It is, I hope, understood that due to limitations of time and space, I cannot hope to give a comprehensive account of the law. For that you will have to refer to the references I will mention.
The UK has long noticed that third parties may be involved in facilitating the realisation of property which has been obtained unlawfully. Under Section 22(1) of the Theft Act 1968:
A person handles stolen goods if (otherwise in the course of stealing) knowing or believing them to be stolen goods he dishonestly receives the goods, or dishonestly undertakes or assists in their retention, removal, disposal or realisation, by or for the benefit of another person, or if he arranges to do so.
This provision, while being very wide-ranging in its effects, relates solely to goods which are or which represent the proceeds of stolen goods. This section covers a wide range of 'laundering' activities when money or other realisable property is dishonestly handled. Thus Michael Relton could be charged with offences relating to dishonest handling because he was handling the proceeds of the Brinks Mat robbery. This law however, did not cover the drugs issue. This was left to a later piece of legislation, namely, Section 27 (1) of the Misuse of Drugs Act 1971, which permitted the court:
By or before which a person is convicted of an offence under this Act…. To order anything shown to the satisfaction of the court to relate to the offence, to be forfeited and either destroyed or dealt with in such other manner as the court may order.
Thus a court could order the forfeiture of property, whether money, drugs, weapons or vehicles found in the possession of the convicted person and used in the continuance of offences under the Misuse of Drugs Act 1971.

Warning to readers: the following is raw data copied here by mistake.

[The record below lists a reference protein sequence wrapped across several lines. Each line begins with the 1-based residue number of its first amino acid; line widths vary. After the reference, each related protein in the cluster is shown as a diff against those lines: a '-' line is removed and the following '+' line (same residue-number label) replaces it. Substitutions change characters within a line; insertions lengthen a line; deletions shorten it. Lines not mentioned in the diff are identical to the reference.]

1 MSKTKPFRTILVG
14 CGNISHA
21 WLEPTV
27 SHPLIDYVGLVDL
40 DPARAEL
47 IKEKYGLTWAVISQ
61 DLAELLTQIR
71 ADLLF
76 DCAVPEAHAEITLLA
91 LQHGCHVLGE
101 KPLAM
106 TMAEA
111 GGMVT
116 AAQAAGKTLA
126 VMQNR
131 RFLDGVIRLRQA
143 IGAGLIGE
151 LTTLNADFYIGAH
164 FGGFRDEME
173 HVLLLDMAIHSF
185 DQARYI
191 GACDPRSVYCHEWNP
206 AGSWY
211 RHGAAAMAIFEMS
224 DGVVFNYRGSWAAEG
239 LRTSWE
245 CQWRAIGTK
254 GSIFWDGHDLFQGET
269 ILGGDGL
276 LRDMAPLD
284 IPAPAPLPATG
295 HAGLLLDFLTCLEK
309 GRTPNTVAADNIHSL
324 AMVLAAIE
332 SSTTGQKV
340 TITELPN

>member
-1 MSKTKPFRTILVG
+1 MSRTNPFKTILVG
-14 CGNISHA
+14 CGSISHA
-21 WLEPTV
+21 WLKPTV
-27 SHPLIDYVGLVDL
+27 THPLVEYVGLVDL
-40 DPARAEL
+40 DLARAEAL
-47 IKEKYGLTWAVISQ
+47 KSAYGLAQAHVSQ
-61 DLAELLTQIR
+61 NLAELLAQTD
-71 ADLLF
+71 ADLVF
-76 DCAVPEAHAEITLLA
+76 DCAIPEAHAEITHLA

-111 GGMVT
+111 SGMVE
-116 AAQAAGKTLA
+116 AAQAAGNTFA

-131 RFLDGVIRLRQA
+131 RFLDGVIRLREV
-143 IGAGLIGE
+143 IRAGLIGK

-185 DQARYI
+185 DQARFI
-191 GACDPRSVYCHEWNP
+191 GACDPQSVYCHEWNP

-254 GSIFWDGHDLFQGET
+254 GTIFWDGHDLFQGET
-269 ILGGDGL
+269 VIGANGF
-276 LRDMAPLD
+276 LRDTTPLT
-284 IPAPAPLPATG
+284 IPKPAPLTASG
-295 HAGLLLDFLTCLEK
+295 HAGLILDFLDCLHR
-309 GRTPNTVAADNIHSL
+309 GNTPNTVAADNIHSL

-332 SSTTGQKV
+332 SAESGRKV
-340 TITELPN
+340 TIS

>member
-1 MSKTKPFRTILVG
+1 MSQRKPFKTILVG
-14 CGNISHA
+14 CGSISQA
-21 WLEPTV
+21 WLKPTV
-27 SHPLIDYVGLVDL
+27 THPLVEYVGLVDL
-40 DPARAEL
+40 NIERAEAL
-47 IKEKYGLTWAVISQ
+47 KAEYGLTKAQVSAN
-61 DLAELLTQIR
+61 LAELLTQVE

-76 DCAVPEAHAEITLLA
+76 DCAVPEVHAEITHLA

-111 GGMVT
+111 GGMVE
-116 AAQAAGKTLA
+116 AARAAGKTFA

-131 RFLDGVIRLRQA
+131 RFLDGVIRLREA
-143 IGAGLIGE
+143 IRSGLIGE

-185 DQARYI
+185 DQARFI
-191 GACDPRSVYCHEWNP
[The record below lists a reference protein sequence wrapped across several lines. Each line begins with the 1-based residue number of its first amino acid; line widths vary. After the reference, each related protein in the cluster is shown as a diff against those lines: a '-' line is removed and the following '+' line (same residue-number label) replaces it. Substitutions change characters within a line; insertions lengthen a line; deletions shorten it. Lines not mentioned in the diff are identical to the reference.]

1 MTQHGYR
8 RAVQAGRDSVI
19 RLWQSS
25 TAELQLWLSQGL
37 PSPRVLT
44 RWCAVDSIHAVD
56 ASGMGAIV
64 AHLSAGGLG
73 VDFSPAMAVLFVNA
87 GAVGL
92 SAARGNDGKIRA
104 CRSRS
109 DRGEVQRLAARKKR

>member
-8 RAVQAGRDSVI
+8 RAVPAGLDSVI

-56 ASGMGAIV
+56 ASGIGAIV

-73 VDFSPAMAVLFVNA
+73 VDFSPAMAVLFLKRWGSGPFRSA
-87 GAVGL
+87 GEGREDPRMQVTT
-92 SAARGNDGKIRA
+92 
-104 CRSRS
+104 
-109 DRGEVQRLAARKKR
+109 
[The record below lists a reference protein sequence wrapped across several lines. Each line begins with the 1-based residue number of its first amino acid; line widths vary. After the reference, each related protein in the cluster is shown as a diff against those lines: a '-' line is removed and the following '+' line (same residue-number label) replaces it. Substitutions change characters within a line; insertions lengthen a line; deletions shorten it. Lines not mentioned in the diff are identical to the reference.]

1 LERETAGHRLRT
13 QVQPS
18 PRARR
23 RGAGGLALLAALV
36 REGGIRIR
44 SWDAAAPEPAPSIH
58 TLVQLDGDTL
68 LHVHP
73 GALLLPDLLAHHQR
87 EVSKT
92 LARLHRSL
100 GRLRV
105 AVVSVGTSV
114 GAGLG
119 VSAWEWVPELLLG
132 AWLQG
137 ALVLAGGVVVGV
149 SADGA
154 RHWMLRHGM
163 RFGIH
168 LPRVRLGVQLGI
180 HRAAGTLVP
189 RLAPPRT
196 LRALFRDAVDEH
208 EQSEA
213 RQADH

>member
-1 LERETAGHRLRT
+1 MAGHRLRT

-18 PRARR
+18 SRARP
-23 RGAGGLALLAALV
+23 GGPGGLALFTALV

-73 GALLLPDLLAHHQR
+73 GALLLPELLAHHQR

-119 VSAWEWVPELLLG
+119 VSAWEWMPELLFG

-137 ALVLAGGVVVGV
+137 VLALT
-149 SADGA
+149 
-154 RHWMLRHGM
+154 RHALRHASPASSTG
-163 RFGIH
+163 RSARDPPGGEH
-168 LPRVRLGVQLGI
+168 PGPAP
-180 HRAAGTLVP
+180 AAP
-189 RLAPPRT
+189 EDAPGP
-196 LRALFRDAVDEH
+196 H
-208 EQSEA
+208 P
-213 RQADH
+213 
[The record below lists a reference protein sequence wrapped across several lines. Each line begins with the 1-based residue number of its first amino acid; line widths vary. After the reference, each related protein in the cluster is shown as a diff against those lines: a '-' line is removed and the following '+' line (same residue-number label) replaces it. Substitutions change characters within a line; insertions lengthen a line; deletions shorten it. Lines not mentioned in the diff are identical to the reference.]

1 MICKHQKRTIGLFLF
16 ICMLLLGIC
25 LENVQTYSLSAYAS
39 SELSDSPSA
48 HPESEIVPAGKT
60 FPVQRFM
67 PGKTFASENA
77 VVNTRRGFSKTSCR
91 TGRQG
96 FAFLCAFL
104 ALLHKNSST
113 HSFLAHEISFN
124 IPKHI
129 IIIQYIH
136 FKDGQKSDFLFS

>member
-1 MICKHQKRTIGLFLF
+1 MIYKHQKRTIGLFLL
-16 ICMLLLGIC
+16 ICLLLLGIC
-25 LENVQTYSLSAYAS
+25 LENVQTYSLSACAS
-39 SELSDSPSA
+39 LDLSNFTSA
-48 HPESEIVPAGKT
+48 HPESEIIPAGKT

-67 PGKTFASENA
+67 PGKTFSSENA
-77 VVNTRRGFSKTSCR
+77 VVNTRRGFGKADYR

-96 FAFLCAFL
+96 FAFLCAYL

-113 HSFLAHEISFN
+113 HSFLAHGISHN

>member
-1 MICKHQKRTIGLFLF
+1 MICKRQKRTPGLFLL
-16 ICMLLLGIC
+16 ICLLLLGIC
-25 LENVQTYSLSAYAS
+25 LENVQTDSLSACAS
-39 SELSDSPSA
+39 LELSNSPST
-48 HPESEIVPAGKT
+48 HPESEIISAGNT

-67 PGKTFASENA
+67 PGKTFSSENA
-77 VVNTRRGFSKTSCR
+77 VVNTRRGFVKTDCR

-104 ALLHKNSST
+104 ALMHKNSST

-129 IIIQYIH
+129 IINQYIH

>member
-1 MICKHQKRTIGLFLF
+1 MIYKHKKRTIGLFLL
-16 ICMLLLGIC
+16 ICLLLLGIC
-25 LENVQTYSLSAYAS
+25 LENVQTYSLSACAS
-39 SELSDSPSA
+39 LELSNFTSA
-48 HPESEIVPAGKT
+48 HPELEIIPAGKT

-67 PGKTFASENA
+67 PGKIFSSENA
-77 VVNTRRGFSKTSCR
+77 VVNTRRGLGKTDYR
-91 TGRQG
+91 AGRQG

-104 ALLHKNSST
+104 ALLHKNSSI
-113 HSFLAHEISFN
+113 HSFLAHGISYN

However, in 1980, the House of Lords made an historic ruling, which restricted the scope of section 27 of the Misuse of Drugs Act 1971. In the case of R v Cuthbertson an appeal was allowed against the forfeiture of £750,000 and was significant in that it exposed the limitations in the present laws regarding forfeiture. This resulted in the setting up of the Hodgson Committee with the brief of inquiring into ways of filling the vacuum created in the law by this decision.
The Committees findings, along with the deliberations of the Home Affairs Select Committee which followed, led to the passing of the Drug Trafficking Offences Act 1986 (DTOA). This was the first statute to categorise money laundering as a criminal offence and therefore notable in the chronology and evolution of laws to fight the money launderer. Subsequently, this has now been extended to new laws, which cover laundering of the proceeds of all crime while various other related provisions have been added.
Brown (1996) states: UK money laundering legislation can be said to have three themes that run through it:
This is reflected not only in the substantive offences of failing to report suspicion, but also in the provision of exceptions relating to acquisition and the like of tainted property where a disclosure has been made.
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